Sunday, April 26, 2009

War and Peace: My First Conference Presentation and My Weekend at Purdue (Part II)

(Part I)

The second paper was “The Moral Significance of Recognizing Violence in Pogge’s Borrowing and Resource Privileges,” presented by Mark Balawender of Michigan State University. Thomas Pogge attacks borrowing and resource privileges, arguing that the developed world acts as an enabler to authoritarian governments as they borrow money and cause economic harm to their people. This process of borrowing money in exchange for resource privileges allows corrupt third world governments sell out their own countries. There is not normative standard to judge the legitimacy of governments. This allows authoritarian governments to seize power and gain money quickly even though this harms the population. How does one deal with this from the perspective of liberalism which allows economic transactions that only incidentally cause harm to other people?

A useful analogy is the case of two parallel paths one higher up than the other where the rocks from the higher path can cause harm to those on the lower half. Such a situation is okay where the population freely chooses which path to take. What happens when you have a case where the path one chooses is dependent on one’s social or economic status? This would create a different moral situation. Thus such instruments of global Capitalism as lending money to corrupt third world regimes in exchange for resources should be classified as forms of violence and should be viewed as wrong within the parameters of liberalism.

I found this presentation amusing mainly because it reminded me so much of Talmudic dialectics. As a good traditional liberal I oppose the aiding and abetting of authoritarian regimes. As a believer in free markets, though, I have the ultimate weapon against such regimes, Capitalism. Under free market conditions it is not in my interest to support authoritarian regimes even when control over their natural resources. Such regimes are likely to fall and the new regime is unlikely to respect its predecessor’s agreement, particularly if they are able to make the case to the world that this was a bargain made between thieves, designed to impoverish the country. I raised this issue with Balawender and he responded that Pogge had used a similar argument.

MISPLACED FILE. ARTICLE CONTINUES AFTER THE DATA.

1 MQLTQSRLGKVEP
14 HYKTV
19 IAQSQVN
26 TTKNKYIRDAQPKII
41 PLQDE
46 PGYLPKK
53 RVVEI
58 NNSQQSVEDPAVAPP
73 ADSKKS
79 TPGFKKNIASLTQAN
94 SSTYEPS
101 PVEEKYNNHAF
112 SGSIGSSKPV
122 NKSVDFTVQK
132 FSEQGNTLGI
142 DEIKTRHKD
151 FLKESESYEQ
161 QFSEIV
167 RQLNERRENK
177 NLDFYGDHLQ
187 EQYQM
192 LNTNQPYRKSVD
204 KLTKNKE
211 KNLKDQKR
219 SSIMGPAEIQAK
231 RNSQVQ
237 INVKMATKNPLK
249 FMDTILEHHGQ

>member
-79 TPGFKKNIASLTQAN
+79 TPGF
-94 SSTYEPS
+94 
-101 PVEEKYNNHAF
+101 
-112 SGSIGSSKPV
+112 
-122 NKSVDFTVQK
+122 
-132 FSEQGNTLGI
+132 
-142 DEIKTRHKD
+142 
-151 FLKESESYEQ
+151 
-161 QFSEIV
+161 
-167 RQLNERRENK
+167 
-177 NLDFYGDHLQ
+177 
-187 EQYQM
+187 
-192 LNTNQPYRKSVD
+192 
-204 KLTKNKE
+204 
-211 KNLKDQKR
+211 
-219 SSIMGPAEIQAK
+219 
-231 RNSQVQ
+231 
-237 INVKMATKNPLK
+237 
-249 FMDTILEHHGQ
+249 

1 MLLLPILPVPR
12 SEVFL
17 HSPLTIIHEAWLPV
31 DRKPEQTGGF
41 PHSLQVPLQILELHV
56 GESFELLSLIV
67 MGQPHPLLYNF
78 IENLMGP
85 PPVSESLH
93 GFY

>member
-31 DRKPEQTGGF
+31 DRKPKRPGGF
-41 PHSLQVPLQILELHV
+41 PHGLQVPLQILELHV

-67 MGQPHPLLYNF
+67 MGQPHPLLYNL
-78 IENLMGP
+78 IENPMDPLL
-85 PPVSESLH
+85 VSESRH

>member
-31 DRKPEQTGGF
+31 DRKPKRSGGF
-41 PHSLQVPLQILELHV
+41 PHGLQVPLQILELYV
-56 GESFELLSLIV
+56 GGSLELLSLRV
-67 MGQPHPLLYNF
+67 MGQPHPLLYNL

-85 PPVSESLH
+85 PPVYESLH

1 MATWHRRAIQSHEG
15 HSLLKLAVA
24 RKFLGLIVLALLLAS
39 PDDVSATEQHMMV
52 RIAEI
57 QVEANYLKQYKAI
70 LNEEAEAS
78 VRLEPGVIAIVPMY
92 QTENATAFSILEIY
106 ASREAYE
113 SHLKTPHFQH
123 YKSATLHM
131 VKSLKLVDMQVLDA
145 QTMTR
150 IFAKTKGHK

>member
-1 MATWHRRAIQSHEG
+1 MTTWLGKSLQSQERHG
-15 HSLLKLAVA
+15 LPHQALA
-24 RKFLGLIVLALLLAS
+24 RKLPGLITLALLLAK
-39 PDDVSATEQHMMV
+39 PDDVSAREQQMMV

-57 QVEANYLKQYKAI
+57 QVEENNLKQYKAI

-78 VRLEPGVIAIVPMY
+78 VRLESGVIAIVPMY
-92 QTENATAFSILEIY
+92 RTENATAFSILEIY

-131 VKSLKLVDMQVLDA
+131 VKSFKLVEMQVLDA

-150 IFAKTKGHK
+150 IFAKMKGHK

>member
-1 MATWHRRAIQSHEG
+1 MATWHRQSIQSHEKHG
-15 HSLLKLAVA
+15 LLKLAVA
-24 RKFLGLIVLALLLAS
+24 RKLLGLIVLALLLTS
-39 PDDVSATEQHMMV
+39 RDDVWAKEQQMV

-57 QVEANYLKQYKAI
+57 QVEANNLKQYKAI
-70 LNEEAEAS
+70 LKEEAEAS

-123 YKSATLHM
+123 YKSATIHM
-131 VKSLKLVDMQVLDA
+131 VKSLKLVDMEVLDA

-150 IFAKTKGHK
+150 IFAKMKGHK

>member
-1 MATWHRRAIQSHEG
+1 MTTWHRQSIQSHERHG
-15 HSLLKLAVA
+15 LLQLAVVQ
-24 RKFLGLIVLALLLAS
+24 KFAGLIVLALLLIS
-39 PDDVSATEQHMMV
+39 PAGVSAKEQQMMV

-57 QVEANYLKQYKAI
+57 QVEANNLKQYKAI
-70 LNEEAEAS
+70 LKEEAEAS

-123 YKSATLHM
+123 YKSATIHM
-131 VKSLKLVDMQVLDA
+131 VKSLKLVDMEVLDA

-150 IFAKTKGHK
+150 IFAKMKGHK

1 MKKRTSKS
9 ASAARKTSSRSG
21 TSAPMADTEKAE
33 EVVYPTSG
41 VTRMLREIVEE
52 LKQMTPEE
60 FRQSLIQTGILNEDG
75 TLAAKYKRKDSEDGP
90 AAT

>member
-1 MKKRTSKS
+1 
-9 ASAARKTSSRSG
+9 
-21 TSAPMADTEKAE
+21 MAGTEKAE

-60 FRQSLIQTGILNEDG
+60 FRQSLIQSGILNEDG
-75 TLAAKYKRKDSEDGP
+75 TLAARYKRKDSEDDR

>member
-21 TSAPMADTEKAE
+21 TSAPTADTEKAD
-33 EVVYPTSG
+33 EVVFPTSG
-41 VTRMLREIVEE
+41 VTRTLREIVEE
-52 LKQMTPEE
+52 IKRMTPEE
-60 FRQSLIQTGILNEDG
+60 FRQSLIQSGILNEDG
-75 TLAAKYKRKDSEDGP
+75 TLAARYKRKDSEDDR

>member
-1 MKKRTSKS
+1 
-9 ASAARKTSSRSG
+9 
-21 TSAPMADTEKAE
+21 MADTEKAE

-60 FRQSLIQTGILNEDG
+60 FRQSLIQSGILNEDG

The final presentation of the first session Nathan Stout of Western Michigan University, “The Torture Memo: A Philosophical Critique” Prof. John Yoo’s Torture Memo, on behalf of the Bush administration, allowed for extreme interrogation tactics. Yoo defines Al Qaida members both as enemy combatants and as unlawful combatants. He assumes that 9/11 was a declaration of war on the part of Al Qaida and therefore the United States entered a formal war with Al Qaida no different than a war with a established state. This makes what happens next to fall under the military; Al Qaida fighters are military combatants. On the flip side, since Al Qaida does not keep to the established protocols of war, they are unlawful combatants, no different than spies. Congress does not have the authority to interfere with the President’s handling of unlawful combatants and the President is free to do with them as he wishes. How does one go about defining combatants and unlawful combatants? We assume that enemy combatants lose their rights to life and liberty because they choose to participate in war. This is in keeping with Just War theory. An unlawful combatant wishes to fight while maintaining the protections of a non combatant; he therefore loses the rights of lawful combatants. Yoo’s model would require one to assume that Al Qaida soldiers had a right to fight to begin with. Yoo, though, rejects the notion that Al Qaida is in any way a legitimate political entity. This being the case one should not be able to say that the United States is at war with Al Qaida.